Adele's 'Skyfall' theme headed to Billboard charts
Adele's James Bond theme "Skyfall" finally made its debut after months of speculation that the British singer was confirmed for the spot -- along with hopes that she'd do anything at all this year.
The 24-year-old spent many weeks this year at the Nos. 1-3 slots on The Billboard 200 album sales chart with her album "21," but activity from her camp has been put on hold due to an extensive recovery period after throat surgery, scant appearances around her multiple Grammy wins and then the announcement that she was pregnant with her first child. She and her fiancee have been hush-hush about the baby's due date, but even after she gives birth, she's planning on an extensive holiday.
This is all to say: fans of Adele know that "Skyfall" is likely to be the only thing new from the singer for some time. And like many agree, this is the best James Bond anthem in years. It is also harmless, which all together helps prime the single to be extremely successful.
Clear Channel stations, in one of their new maneuvers to amp-up breaking singles, are playing "Skyfall" every hour on the hour at supporting radio formats (pop, adult pop and adult contemporary). It's stayed put at No. 1 on iTunes, fueled in part by its pre-sale gate-lift on Monday. According to Billboard, digital sales altogether are projected at a around 200,000 by the end of Sunday night. For the record, this week's No. 1 and No. 2 tracks (Maroon 5's "One More Night" and PSY's "Gangnam Style," respectively) had 294,000 and 181,000 in digital sales. So you have some idea where that puts Adele in regard to those points.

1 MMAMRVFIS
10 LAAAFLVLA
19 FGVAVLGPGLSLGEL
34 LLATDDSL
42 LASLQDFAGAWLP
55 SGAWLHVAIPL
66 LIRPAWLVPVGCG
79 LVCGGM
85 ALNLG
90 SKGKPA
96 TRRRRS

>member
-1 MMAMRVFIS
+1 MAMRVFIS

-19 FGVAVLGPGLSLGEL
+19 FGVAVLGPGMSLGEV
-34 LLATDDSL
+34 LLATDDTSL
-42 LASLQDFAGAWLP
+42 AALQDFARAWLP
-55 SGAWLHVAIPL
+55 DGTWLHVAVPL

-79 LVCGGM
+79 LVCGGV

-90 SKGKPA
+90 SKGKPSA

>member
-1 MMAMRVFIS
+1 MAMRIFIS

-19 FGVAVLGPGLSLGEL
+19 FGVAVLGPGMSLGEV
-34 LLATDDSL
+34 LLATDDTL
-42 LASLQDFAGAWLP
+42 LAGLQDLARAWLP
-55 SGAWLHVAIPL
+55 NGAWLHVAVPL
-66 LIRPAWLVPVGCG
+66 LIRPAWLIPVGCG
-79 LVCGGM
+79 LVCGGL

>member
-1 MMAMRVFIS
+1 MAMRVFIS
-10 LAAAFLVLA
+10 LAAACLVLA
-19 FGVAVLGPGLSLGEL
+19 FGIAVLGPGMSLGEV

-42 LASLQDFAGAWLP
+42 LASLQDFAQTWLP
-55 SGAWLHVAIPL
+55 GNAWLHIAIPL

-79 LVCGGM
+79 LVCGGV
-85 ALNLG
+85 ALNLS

Sunday night is the cutoff for a chart and sales week, which might hurt Adele's "Skyfall" chances of reaching the tippy-top of Billboard's Hot 100 hits chart in its first week. (That chart is out next Thursday, with previews on Wednesday). So while it may not make it to No. 1 or the top 10 immediately, "Skyfall" still has a good chance of getting up there in it's second week, as it will have a full week of purchase and radio spins, in addition to whatever integration it will have in the James Bond movie's marketing and promotions, and then that Nov. 9 premiere...
The more popular a song is, the more it gets picked up, by terrestrial radio, streaming services, you name it. That is, until people burn out on it, which is what you can say about any ol' chart-topper. No matter how it fares, Columbia Records is probably drinking champagne all weekend. (Except for the interns, ya'll are working for college credit.)
In the meantime, Adele can be Number One in your hearts, all you lovers out there. You're gonna need something to fill the hole once "Gangnam Style" makes its exit.